Why I’m choosing to write a book instead of having a second child

Guest post by Jennifer

By: Julie Jordan ScottCC BY 2.0
Last week I made two decisions. The first of which is that I will start writing my novel now. Not next year, not when my daughter is potty-trained or when I’m done getting my teaching credential. Right now. The second decision I made is that I will not be having any more children. One will be enough.

Most people might not see these decisions as linked, but to me the second is the inevitable result of the first. Since my daughter was born 14 months ago, I feel as if I have been in a constant state of battle to find the time to write. I try to find this time not because I simply enjoy writing or it is a peaceful way to fill my free time. I do not consider it a hobby or pastime. Writing is my lifeline; as soon as I let go of my already tenuous grip on it, I am lost, rapidly free-falling away from my sense of self.

That brings me back to my first decision. I am going to take the plunge and finally write the story that has been brewing in my brain for years. I am going to get up early, stay up late, forgo folded laundry and vacuumed floors, and accept long-standing babysitting offers because this is what it is going to take to chase my dream of writing and publishing a novel and being a loving, present and thoughtful parent at the same time. It is going to take every bit of dedication, drive and stamina to pull this off — and it isn’t going to be quick either.

I’m in this for the long haul. And that’s with just one kid! And honestly, I couldn’t do it with two. Moreover, I wouldn’t want to do this with two kids. When my husband and I casually talk about the possibility of another child I feel none of the yearning I felt for my first pregnancy. I feel only the yearning for the writing success I still haven’t received; success that would be further delayed if not sacrificed completely with the birth of a second child.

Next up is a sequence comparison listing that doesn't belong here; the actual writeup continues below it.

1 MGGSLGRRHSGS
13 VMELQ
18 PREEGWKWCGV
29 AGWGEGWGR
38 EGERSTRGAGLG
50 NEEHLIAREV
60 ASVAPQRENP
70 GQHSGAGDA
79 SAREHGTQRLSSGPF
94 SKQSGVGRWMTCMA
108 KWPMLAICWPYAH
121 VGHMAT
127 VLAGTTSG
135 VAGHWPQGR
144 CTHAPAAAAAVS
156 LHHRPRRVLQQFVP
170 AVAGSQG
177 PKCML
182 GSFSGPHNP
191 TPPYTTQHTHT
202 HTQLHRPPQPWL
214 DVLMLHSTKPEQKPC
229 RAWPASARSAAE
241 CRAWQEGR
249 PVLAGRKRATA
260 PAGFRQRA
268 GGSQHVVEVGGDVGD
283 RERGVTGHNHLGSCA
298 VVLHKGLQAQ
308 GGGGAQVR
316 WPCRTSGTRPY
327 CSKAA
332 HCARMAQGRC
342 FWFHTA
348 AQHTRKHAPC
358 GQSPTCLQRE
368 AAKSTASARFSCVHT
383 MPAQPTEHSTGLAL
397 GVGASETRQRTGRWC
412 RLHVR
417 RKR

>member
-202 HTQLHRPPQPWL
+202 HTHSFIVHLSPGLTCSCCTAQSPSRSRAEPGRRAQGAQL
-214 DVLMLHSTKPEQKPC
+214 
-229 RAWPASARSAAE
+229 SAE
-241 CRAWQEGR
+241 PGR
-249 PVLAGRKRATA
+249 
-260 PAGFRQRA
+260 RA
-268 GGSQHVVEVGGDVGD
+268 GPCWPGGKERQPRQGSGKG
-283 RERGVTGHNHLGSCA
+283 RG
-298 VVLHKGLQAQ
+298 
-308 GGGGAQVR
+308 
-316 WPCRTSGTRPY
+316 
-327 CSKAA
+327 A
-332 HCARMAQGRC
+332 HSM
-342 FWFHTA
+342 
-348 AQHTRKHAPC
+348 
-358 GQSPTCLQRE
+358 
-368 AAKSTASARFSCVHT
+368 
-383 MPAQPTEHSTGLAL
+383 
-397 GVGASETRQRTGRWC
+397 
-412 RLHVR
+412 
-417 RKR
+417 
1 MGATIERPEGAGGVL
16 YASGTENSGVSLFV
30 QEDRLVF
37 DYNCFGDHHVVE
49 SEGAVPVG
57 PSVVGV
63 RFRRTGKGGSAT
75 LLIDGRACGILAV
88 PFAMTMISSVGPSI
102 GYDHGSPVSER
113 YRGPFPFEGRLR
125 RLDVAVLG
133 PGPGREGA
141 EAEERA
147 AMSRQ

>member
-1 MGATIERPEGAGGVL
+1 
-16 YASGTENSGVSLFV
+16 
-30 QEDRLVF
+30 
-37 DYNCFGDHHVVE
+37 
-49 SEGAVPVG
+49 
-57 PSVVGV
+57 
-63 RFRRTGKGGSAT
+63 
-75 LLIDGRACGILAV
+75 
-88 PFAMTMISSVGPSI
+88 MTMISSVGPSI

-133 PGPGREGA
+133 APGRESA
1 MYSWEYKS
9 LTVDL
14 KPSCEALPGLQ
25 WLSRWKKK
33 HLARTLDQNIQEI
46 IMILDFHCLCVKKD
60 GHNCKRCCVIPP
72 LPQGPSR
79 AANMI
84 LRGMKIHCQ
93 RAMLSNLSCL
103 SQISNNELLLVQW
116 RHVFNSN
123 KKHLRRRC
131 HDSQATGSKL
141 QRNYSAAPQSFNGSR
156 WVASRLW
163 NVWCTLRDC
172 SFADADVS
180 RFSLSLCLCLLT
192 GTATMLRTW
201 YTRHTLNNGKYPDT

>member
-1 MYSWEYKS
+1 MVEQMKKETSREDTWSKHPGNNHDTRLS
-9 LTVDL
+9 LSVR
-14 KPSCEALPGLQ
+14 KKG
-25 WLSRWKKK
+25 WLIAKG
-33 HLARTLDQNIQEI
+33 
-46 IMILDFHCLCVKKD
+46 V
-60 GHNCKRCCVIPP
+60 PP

All of this is not to say that women can’t have multiple children and successful careers. I’ve seen it happen enough in my own family to know that children and professional success aren’t mutually exclusive. But when I take a hard look at my life I have to admit that I have a finite amount of time and energy and everything is a tradeoff. I am acutely aware that I traded a large chunk of my personal time to have a child. And I’ve never regretted that decision for a second. But I would regret a second child. Even if I did publish a novel with two children I would forever wonder what higher levels of success I could have reached had I decided to stop at one and focus on writing instead.

While there have been no permanent surgeries or public decrees (save for this one, I suppose) to cement my decision, I feel at peace with its finality. I think of my daughter and imagine her young life filled with international travel and uninterrupted time with her doting parents and grandparents. I think of my husband and how he was right all along, that we were meant to be the parents of just one incredible kid.

Then I think of myself and all of the big dreams I’ve been trying like mad to fit into a simple life. I know that this is it. This is how I’ll move mountains.

Comments on Why I’m choosing to write a book instead of having a second child

  1. The best of luck with your book! It has always been my greatest dream to write a novel but I haven’t really tried yet because I’m too afraid to fail. I hope that everyone in your life will be supportive of your decision.

    • That fear of failure is a powerful thing! I feel it breathing down my neck nearly every time I sit down to write. I’ve gotten to the point when I hear that voice I just tell it to shut the hell up and remind myself that simply writing is a success. Putting words down on paper is my sole aim and any public success I achieve is just icing on the cake. I hope you keep writing and get past that fear someday too 🙂

      • You started! YAY! That’s the biggest hurdle. My daughter is 11 and an only child. I think she’s doing JUUUUUUUUUUUST fine being that way. Though, she is NOT happy about being an only child, I know that I’m not the one God called to be the mom of multiple kids. I’m such a perfectionist it drives me batty the things I’m doing wrong with her. So, I encourage her creativity as I push mine out. She likes writing and drawing so when I write, she takes that as her time to do something too. Keep us updated on the book!